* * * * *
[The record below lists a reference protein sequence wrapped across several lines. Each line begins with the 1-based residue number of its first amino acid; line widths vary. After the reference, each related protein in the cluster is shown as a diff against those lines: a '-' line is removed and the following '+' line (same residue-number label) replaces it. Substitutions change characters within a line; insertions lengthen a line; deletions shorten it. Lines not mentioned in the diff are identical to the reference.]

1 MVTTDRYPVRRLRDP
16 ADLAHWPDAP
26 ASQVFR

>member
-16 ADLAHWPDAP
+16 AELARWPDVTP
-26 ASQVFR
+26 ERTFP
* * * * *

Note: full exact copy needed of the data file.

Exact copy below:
[The record below lists a reference protein sequence wrapped across several lines. Each line begins with the 1-based residue number of its first amino acid; line widths vary. After the reference, each related protein in the cluster is shown as a diff against those lines: a '-' line is removed and the following '+' line (same residue-number label) replaces it. Substitutions change characters within a line; insertions lengthen a line; deletions shorten it. Lines not mentioned in the diff are identical to the reference.]

1 MVTTDRYPVRRLRDP
16 ADLAHWPDAP
26 ASQVFR

>member
-16 ADLAHWPDAP
+16 AELARWPDVTP
-26 ASQVFR
+26 ERTFP